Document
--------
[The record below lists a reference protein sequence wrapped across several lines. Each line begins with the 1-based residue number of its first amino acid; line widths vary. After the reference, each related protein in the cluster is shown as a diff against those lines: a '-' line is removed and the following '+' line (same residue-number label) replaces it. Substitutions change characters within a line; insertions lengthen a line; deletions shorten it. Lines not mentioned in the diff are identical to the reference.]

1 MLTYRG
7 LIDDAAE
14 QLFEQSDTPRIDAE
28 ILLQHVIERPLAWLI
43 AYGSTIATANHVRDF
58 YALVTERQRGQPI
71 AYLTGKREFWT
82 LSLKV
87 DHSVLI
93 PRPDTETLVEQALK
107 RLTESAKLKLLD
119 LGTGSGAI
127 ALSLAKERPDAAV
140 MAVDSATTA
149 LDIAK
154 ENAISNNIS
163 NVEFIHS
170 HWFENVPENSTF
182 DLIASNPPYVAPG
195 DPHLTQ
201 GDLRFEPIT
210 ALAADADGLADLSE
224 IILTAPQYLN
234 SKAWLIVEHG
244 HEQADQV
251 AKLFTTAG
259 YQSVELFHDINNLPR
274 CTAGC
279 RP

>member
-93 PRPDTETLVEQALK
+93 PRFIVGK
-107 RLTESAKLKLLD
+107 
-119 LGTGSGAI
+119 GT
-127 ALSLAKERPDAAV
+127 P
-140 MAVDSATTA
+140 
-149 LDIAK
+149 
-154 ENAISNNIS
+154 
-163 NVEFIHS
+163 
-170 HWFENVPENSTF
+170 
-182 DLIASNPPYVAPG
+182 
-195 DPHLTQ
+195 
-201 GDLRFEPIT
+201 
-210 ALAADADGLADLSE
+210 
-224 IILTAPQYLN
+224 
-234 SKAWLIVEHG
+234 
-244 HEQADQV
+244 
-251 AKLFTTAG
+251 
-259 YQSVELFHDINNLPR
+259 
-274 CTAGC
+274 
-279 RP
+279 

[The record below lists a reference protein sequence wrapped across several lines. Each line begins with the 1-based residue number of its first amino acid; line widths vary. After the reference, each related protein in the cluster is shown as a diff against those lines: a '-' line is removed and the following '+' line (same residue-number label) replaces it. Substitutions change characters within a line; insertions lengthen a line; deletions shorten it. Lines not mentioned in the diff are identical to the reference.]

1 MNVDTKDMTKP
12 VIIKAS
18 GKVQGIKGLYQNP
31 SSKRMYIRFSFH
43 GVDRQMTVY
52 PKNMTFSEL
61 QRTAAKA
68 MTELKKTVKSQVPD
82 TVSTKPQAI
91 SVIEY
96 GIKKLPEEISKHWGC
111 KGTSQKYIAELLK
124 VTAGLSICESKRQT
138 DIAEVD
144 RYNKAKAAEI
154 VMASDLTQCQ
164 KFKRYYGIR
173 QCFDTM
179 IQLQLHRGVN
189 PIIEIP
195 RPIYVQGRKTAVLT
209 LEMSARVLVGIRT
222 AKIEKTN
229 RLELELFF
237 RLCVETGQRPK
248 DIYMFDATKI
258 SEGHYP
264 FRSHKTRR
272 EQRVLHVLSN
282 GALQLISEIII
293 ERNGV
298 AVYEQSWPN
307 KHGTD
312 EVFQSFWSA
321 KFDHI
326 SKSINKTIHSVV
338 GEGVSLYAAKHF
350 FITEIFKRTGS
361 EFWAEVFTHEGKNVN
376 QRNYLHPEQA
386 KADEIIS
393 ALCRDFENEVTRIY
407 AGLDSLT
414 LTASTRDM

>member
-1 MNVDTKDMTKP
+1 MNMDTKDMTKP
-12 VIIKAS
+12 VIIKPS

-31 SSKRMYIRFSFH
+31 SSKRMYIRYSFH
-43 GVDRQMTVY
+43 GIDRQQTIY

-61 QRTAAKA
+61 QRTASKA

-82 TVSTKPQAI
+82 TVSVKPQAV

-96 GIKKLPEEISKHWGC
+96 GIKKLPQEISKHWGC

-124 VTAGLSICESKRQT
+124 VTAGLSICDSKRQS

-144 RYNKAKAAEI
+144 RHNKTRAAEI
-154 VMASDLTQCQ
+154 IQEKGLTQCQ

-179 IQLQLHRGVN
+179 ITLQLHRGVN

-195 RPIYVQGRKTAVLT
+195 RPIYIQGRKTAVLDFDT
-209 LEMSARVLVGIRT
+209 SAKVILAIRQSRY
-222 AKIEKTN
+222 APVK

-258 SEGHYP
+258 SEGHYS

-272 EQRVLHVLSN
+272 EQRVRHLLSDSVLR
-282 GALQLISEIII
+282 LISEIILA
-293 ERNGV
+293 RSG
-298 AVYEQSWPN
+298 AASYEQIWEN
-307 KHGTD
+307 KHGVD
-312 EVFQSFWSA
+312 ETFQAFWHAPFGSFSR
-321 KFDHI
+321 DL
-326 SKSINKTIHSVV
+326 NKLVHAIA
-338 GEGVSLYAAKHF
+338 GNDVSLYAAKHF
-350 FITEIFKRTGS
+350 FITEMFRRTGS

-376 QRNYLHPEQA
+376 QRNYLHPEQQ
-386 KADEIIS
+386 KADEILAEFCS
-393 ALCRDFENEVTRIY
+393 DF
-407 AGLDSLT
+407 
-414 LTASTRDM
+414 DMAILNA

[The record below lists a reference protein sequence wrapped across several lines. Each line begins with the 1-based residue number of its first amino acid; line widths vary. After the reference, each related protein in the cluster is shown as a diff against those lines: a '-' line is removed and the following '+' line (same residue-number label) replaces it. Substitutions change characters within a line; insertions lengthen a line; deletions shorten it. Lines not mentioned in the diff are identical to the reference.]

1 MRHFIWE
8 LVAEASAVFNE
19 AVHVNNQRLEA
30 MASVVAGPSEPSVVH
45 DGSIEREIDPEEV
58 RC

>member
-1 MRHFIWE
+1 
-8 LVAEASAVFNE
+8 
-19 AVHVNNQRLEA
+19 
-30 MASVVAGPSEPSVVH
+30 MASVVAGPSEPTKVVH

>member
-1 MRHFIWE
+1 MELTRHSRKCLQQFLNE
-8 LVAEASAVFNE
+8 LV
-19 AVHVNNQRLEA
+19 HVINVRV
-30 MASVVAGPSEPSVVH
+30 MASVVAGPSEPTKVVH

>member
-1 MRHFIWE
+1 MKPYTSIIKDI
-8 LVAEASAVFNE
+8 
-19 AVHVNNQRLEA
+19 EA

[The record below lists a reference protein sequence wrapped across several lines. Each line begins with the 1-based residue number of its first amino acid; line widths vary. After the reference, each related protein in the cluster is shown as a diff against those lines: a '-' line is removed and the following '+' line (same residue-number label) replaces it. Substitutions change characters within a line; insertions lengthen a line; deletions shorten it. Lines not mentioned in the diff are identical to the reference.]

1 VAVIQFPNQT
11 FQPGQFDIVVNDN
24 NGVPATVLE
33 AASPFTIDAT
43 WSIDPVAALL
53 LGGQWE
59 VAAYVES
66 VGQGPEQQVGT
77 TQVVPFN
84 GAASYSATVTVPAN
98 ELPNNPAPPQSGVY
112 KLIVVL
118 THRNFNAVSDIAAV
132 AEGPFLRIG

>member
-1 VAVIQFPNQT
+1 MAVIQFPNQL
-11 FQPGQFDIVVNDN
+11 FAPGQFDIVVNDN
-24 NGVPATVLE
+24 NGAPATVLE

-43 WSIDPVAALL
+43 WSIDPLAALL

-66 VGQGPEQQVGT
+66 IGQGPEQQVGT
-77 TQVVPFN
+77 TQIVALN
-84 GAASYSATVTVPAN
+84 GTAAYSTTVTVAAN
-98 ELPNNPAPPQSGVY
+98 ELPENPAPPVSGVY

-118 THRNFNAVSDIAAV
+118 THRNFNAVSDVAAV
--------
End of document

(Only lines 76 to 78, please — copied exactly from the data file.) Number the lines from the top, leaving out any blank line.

31 SSKRMYIRFSFH
43 GVDRQMTVY
52 PKNMTFSEL